Rates commissioner sued by CLP over failure to pay refunds
Hong Kong's largest power company is taking the government to court over the rate payments for its premises used for electricity supply.
CLP Power and its subsidiary Castle Peak Power submitted a writ to the High Court on Tuesday suing the Commissioner of Rating and Valuation for not refunding the 'overpayment' in rates charged over the past 10 years.
The plaintiffs 'are entitled to be repaid by the defendant all amounts of rates and government rent in respect of the tenements comprising the electricity generation, transmission and distribution system owned and occupied by them ... in excess,' the writ says.
No amount is specified in the writ.
In earlier appeals to the Lands Tribunal, the plaintiffs challenged the rate valuation methods used by the commissioner.
The methods were based on estimates of the revenues, operating costs and profits expected from the operation on the tenements of an electricity supply business.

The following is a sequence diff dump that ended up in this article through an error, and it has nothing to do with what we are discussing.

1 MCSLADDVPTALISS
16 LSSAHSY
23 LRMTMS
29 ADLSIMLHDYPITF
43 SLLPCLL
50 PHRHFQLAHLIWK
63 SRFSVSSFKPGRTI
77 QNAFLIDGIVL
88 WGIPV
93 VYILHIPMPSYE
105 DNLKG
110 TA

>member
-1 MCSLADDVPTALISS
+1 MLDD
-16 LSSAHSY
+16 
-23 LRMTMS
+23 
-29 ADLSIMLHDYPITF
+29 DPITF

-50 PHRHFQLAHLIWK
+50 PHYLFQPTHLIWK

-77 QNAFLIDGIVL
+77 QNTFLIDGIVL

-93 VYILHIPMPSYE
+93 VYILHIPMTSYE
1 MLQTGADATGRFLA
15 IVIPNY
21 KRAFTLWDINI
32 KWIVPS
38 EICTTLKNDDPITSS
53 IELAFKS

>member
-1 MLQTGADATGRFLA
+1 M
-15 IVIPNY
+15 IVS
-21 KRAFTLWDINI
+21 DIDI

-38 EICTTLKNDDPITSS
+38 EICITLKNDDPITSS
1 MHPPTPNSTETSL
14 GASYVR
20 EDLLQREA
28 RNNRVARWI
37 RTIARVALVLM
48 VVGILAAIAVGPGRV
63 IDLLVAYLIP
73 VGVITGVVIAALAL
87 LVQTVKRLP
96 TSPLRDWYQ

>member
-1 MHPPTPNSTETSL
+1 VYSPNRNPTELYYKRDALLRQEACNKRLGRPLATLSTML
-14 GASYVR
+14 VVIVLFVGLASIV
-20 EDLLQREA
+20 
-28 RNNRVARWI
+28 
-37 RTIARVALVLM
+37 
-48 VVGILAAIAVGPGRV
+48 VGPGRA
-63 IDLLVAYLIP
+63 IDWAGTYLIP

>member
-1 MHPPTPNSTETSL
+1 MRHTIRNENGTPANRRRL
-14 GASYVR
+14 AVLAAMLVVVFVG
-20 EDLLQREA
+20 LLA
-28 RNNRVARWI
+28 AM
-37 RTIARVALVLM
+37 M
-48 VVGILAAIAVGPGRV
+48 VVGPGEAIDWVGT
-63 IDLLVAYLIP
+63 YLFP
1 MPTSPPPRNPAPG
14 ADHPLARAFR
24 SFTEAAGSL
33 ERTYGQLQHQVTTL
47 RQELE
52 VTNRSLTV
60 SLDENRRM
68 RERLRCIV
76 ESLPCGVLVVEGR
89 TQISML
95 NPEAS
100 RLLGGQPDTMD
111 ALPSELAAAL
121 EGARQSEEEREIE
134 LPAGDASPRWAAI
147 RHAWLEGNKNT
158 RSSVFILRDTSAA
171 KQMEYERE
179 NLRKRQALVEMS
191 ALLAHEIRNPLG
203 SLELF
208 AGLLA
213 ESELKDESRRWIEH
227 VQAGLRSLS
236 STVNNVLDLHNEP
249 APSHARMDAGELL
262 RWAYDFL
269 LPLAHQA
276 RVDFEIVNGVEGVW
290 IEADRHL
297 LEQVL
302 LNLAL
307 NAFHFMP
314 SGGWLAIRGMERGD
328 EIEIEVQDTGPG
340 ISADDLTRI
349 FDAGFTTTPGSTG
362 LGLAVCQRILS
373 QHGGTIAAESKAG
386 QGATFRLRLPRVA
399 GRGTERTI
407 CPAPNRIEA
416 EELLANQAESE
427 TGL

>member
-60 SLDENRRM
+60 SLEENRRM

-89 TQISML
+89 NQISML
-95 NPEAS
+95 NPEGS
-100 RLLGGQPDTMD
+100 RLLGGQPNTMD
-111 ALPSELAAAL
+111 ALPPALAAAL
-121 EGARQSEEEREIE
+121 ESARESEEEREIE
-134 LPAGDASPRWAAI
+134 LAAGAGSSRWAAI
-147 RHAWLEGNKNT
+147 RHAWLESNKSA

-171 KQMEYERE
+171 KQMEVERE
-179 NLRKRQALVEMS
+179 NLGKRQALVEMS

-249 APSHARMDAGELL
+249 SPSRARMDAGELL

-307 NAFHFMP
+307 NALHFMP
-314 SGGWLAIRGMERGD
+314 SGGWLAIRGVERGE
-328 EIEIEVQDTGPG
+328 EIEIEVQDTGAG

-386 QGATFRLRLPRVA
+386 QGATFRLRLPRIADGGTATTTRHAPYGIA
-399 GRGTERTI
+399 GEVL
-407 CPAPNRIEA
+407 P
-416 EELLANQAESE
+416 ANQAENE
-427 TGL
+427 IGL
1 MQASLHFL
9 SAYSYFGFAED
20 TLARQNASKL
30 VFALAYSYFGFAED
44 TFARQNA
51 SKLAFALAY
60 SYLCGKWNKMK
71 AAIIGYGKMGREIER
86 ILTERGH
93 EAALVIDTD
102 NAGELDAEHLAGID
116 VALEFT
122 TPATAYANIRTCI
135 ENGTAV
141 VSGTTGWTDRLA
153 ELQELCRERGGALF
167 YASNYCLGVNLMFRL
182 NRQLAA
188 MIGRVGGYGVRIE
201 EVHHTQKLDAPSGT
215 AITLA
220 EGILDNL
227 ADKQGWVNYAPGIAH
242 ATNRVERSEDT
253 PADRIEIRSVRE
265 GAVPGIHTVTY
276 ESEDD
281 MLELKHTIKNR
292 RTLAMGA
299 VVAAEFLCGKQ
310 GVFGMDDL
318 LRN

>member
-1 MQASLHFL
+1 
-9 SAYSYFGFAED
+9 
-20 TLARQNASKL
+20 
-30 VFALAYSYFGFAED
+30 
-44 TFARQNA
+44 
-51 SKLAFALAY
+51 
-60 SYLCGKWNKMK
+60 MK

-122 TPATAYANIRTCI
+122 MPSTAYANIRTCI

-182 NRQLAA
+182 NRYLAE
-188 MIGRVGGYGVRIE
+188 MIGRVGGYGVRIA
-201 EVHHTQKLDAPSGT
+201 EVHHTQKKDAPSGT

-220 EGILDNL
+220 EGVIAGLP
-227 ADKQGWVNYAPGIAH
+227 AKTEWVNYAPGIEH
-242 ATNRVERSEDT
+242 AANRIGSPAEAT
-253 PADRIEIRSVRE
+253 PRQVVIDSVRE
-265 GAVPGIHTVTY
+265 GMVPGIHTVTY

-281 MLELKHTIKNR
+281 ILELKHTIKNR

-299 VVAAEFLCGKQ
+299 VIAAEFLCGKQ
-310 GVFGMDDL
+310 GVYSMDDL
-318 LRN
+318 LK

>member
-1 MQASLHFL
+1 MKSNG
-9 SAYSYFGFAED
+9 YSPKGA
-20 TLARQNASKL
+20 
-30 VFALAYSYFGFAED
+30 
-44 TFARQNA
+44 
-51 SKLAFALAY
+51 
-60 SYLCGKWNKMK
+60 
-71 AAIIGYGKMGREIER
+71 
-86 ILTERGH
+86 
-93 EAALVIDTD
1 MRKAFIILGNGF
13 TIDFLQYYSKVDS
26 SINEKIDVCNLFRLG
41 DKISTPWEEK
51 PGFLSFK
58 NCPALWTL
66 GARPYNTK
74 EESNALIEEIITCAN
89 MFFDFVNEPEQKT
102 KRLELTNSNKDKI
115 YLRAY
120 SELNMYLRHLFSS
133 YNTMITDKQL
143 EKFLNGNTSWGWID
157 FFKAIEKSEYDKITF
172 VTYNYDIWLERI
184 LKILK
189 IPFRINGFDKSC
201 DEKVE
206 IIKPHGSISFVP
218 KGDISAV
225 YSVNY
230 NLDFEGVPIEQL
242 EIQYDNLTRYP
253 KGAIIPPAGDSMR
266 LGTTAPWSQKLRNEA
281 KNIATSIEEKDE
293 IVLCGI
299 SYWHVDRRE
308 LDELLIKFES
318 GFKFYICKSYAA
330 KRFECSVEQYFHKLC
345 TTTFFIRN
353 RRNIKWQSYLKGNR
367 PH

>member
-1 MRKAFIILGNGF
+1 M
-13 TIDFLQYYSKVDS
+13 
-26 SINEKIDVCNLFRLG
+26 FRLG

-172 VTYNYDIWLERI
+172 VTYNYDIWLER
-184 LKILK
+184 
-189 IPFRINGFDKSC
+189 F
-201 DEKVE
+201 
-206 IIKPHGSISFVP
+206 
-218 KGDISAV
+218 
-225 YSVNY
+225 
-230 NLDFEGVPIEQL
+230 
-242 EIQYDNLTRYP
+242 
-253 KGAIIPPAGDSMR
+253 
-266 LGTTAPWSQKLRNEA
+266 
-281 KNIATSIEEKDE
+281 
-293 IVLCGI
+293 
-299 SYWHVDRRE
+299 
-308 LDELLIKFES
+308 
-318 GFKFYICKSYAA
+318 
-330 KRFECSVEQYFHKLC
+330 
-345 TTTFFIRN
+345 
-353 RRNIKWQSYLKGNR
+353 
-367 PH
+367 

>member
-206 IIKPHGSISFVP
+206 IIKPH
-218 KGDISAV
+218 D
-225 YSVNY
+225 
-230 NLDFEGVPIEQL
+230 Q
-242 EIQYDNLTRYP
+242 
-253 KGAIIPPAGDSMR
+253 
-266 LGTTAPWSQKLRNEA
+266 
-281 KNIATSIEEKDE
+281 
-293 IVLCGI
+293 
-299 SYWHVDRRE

The plaintiffs state that the commissioner shall refund any overpayment of rates if the appeals are successful. But the appeals may not be heard until 2009 or even later. The commissioner is entitled 'to order that payment of a part of the rates as assessed shall be held over pending the determination of an appeal, but he has not exercised that power', the writ says.
This month, the government threatened to regulate power companies by passing a law if negotiations on the terms of a new agreements are not completed this year.
Environment minister Edward Yau Tang-wah told lawmakers a contingency plan was needed because time was running out.
The existing agreements have been in force since 1993 and run out next year. The new ones will run for 10 years, though a provision will be made to extend them for five years.
The government proposes that the new agreements state the electricity supply market will be thrown open to other parties in or after 2018 if 'the requisite market conditions are then present'.
It is also proposing to lower the power firms' permitted rate of return on net fixed assets to less than 10 per cent a year, compared with the 13.5 per cent to 15 per cent the existing agreements allow, and to link firms' permitted returns to compliance with caps on emissions of pollutants.